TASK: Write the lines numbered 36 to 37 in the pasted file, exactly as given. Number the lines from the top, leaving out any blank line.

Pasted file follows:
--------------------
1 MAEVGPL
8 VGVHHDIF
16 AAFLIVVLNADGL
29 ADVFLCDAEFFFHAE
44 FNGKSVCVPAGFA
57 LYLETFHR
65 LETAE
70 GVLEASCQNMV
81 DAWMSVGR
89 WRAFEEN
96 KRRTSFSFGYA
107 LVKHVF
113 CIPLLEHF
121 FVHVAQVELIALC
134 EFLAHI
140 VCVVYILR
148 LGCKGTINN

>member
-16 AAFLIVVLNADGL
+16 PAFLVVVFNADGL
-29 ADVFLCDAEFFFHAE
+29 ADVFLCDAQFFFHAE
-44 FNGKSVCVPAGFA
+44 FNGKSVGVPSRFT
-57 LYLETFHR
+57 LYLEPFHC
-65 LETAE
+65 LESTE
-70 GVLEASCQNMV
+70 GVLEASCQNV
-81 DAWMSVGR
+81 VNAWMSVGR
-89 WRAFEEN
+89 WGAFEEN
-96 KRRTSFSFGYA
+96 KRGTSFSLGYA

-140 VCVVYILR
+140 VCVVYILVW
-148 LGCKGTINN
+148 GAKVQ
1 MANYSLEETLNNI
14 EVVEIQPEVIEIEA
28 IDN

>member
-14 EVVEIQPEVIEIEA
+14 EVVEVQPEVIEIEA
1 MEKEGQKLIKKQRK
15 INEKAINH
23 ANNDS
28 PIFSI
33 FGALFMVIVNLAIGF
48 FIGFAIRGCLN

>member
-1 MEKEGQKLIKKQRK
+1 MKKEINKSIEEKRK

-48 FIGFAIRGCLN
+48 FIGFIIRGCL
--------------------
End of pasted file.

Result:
+96 KRGTSFSLGYA

-140 VCVVYILR